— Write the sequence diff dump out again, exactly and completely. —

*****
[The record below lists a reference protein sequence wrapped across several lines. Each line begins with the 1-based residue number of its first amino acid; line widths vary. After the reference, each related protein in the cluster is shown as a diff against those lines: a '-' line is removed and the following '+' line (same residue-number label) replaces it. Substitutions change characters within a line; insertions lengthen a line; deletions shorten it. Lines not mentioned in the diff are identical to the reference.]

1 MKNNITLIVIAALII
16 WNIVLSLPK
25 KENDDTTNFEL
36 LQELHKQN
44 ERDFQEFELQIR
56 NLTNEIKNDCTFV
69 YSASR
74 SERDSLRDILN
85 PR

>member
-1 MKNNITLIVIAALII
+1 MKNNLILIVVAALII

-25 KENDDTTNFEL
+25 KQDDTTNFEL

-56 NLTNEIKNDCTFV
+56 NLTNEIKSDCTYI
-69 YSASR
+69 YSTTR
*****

[The record below lists a reference protein sequence wrapped across several lines. Each line begins with the 1-based residue number of its first amino acid; line widths vary. After the reference, each related protein in the cluster is shown as a diff against those lines: a '-' line is removed and the following '+' line (same residue-number label) replaces it. Substitutions change characters within a line; insertions lengthen a line; deletions shorten it. Lines not mentioned in the diff are identical to the reference.]

1 MKNNITLIVIAALII
16 WNIVLSLPK
25 KENDDTTNFEL
36 LQELHKQN
44 ERDFQEFELQIR
56 NLTNEIKNDCTFV
69 YSASR
74 SERDSLRDILN
85 PR

>member
-1 MKNNITLIVIAALII
+1 MKNNLILIVVAALII

-25 KENDDTTNFEL
+25 KQDDTTNFEL

-56 NLTNEIKNDCTFV
+56 NLTNEIKSDCTYI
-69 YSASR
+69 YSTTR